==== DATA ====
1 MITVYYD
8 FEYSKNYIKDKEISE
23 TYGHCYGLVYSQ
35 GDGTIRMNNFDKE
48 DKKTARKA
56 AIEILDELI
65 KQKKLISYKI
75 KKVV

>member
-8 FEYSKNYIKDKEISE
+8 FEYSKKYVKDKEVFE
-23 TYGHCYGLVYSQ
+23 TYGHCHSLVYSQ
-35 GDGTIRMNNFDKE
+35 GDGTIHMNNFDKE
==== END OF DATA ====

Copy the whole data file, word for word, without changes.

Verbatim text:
1 MITVYYD
8 FEYSKNYIKDKEISE
23 TYGHCYGLVYSQ
35 GDGTIRMNNFDKE
48 DKKTARKA
56 AIEILDELI
65 KQKKLISYKI
75 KKVV

>member
-8 FEYSKNYIKDKEISE
+8 FEYSKKYVKDKEVFE
-23 TYGHCYGLVYSQ
+23 TYGHCHSLVYSQ
-35 GDGTIRMNNFDKE
+35 GDGTIHMNNFDKE